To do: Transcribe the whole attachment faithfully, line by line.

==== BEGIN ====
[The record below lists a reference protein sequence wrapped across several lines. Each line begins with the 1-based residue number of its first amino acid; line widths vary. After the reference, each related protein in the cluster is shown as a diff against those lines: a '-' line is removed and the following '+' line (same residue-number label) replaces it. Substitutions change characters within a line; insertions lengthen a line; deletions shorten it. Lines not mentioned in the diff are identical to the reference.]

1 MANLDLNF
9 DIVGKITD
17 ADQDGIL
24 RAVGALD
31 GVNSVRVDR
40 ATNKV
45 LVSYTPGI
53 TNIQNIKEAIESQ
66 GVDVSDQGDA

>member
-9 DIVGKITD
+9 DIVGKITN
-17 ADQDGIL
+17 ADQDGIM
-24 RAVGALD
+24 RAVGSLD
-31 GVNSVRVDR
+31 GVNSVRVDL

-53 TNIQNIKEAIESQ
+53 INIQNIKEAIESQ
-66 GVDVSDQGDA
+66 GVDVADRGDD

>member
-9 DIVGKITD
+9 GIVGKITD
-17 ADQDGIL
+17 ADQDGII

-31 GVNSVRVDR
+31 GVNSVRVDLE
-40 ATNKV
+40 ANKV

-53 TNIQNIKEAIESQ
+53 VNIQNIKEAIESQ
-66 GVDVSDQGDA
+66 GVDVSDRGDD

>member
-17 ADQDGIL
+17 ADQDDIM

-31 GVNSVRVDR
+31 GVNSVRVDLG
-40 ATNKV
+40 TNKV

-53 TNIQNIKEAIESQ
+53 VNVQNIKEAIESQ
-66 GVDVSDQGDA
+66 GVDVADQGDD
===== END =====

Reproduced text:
[The record below lists a reference protein sequence wrapped across several lines. Each line begins with the 1-based residue number of its first amino acid; line widths vary. After the reference, each related protein in the cluster is shown as a diff against those lines: a '-' line is removed and the following '+' line (same residue-number label) replaces it. Substitutions change characters within a line; insertions lengthen a line; deletions shorten it. Lines not mentioned in the diff are identical to the reference.]

1 MANLDLNF
9 DIVGKITD
17 ADQDGIL
24 RAVGALD
31 GVNSVRVDR
40 ATNKV
45 LVSYTPGI
53 TNIQNIKEAIESQ
66 GVDVSDQGDA

>member
-9 DIVGKITD
+9 DIVGKITN
-17 ADQDGIL
+17 ADQDGIM
-24 RAVGALD
+24 RAVGSLD
-31 GVNSVRVDR
+31 GVNSVRVDL

-53 TNIQNIKEAIESQ
+53 INIQNIKEAIESQ
-66 GVDVSDQGDA
+66 GVDVADRGDD

>member
-9 DIVGKITD
+9 GIVGKITD
-17 ADQDGIL
+17 ADQDGII

-31 GVNSVRVDR
+31 GVNSVRVDLE
-40 ATNKV
+40 ANKV

-53 TNIQNIKEAIESQ
+53 VNIQNIKEAIESQ
-66 GVDVSDQGDA
+66 GVDVSDRGDD

>member
-17 ADQDGIL
+17 ADQDDIM

-31 GVNSVRVDR
+31 GVNSVRVDLG
-40 ATNKV
+40 TNKV

-53 TNIQNIKEAIESQ
+53 VNVQNIKEAIESQ
-66 GVDVSDQGDA
+66 GVDVADQGDD